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Tests, Vaccines, Medications, & Masks

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Quick and accurate diagnosis for the H5N1 avian influenza in humans is essential to early treatment. Currently, the available tests require specially-equipped laboratories, and take as long as one or two weeks to obtain  test results.  Recent progress has been made in creating tests that are inexpensive, do not require special laboratories, and can test large numbers of flu samples.  More about testing for H5N1 avian influenza>>


Vaccination is one of the most effective ways to minimize suffering and death from influenza. Research efforts have led to the development of a vaccine for one of the two strains of the H5N1 influenza virus in humans. In the event of a pandemic, it could take months to develop an effective vaccine. Federal officials have drafted a plan that spells out who gets priority for the first vaccinations. Officials are seeking public input on the plan. More about human vaccines for H5N1>>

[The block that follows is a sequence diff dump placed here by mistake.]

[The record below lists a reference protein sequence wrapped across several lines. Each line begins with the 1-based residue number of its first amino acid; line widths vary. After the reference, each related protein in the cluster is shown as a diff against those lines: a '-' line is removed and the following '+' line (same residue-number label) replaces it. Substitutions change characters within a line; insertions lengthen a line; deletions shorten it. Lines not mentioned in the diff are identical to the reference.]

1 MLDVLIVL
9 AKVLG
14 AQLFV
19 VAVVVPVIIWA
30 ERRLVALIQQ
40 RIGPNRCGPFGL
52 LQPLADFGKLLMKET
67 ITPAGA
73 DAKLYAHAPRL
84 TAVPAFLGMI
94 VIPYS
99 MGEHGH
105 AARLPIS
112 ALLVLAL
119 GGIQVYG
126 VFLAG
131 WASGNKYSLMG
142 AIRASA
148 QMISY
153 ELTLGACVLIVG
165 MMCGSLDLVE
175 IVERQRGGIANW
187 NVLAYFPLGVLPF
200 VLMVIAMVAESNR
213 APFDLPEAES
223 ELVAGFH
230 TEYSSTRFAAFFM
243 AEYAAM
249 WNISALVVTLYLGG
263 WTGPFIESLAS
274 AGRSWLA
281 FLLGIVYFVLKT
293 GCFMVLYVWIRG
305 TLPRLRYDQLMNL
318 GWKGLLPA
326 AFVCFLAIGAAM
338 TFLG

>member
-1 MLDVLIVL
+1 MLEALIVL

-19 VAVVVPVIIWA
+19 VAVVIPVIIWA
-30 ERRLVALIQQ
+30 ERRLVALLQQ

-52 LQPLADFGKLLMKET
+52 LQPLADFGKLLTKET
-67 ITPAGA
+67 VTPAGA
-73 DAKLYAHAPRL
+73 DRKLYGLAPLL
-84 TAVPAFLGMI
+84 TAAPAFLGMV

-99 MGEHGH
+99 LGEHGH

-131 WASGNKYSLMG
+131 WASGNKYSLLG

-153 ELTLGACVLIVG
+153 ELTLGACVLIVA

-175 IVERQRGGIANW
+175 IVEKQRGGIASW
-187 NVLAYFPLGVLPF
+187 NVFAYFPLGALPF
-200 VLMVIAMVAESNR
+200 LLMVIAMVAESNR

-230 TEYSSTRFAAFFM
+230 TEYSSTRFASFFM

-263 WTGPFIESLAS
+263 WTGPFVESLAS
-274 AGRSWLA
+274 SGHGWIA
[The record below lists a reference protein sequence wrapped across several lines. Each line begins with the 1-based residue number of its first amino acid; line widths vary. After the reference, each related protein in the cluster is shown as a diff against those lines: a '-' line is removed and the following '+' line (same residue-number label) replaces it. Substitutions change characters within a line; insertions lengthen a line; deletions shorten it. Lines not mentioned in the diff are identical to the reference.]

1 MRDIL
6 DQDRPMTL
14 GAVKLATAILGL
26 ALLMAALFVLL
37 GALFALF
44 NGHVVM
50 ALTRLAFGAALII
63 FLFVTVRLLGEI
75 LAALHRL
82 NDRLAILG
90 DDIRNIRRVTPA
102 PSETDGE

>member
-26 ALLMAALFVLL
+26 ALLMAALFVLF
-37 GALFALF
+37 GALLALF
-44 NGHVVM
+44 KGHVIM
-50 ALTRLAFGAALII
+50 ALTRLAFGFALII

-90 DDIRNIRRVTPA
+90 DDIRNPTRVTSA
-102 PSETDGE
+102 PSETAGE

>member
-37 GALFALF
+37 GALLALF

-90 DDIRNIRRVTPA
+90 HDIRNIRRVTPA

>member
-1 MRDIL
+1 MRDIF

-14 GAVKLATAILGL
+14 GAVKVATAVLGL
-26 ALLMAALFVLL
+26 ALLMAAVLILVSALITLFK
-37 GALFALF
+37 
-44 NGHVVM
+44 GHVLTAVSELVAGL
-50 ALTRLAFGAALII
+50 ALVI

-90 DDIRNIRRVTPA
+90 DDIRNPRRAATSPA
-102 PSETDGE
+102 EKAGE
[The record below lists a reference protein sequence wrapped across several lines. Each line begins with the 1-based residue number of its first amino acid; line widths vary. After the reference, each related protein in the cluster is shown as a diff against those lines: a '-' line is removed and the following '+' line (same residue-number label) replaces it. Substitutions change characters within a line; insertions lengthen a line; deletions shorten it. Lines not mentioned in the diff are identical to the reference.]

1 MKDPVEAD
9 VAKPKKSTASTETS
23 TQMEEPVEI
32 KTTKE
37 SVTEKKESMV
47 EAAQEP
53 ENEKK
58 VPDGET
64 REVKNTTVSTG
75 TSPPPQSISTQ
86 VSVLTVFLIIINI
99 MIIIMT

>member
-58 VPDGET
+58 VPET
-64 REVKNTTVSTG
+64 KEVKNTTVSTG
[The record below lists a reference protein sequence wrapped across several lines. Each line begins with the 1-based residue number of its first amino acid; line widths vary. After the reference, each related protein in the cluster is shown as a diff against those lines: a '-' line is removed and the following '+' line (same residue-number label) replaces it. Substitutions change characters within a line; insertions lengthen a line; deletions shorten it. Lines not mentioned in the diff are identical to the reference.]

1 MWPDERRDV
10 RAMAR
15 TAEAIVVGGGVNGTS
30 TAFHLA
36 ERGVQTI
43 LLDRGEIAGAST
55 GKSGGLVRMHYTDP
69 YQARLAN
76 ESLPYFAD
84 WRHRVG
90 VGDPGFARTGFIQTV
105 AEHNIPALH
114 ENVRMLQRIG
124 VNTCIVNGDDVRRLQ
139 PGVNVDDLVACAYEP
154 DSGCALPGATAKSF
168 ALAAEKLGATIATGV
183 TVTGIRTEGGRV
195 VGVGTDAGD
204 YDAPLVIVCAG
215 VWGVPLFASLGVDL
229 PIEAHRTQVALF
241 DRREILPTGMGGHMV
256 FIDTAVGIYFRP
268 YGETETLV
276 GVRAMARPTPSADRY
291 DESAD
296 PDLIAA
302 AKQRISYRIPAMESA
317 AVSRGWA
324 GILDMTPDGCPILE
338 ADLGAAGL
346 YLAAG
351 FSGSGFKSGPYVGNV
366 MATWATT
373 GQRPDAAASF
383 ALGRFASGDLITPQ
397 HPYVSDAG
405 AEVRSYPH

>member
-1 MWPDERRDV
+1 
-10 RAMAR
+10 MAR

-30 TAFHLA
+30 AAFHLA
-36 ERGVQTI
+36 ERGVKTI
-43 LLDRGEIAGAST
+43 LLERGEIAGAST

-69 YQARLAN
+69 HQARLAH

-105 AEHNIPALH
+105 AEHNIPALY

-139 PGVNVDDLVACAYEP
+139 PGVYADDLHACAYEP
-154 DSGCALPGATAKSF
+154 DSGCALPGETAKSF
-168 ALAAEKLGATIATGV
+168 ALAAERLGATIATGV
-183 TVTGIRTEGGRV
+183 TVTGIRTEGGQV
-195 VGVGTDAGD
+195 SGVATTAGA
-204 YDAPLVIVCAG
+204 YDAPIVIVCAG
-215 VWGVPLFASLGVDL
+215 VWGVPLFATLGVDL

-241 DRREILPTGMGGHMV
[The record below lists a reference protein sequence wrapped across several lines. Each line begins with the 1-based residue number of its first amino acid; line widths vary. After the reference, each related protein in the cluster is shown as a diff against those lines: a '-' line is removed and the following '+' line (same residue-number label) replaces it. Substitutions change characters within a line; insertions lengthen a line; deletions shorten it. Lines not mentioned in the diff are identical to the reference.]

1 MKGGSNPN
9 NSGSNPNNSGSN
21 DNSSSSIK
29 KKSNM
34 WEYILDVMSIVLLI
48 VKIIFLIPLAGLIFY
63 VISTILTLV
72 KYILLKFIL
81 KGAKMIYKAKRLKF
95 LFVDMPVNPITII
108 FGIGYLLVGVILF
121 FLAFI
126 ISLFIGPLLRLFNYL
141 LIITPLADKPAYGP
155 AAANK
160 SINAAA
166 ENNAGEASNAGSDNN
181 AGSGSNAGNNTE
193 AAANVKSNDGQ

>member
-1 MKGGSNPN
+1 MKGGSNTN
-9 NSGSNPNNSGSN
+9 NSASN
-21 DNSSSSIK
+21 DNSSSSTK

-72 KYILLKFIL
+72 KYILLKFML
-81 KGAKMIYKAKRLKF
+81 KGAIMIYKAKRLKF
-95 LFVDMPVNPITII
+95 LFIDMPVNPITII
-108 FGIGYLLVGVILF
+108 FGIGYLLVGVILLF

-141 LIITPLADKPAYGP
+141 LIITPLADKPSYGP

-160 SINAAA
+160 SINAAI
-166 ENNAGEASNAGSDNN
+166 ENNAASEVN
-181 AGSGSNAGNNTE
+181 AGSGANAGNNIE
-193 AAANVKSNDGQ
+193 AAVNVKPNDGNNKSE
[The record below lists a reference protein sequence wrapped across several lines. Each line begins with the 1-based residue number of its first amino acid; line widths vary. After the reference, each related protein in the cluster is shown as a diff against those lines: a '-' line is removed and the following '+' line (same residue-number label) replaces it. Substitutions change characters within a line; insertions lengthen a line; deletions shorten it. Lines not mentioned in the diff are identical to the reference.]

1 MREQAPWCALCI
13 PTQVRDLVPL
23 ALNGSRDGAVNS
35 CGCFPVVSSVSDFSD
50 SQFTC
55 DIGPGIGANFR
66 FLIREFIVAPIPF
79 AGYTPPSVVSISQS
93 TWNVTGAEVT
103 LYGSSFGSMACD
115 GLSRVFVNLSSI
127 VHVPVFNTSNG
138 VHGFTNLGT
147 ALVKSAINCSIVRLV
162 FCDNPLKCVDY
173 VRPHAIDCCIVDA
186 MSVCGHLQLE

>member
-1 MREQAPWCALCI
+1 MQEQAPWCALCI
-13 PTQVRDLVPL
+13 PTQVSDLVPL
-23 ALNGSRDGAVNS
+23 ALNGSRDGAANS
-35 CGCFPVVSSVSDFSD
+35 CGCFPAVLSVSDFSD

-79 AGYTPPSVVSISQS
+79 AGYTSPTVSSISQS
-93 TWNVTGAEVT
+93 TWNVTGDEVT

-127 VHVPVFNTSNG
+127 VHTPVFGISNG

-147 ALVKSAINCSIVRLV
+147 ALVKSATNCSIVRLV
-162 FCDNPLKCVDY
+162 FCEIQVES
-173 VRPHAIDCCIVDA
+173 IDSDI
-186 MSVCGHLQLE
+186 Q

Research continues into effective antivirals, seeking medications that can reduce the severity of an influenza attack. Antivirals are drugs that are used to prevent or cure a disease caused by a virus, by interfering with the ability of the virus to multiply in number or spread from cell to cell.  Recent increases in the number and promotion of antiviral drugs for influenza have increased interest in the role of specific antiviral drugs for treatment of the flu. Use of antiviral drugs does not eliminate the risk of complications, and some complications can be life threatening. More about medications and antivirals>>


The first things many people think about relative to preparing for a pandemic are masks and respirators. Much incorrect, incomplete, and confusing information about surgical mask and respirator use has been disseminated on the Internet and by other popular media. The Centers for Disease Control and Prevention (CDC) and the Occupational Safety and Health Administration (OSHA) have issued guidance on the use of masks and respirators in an influenza pandemic. More about using masks/respirators in a pandemic>>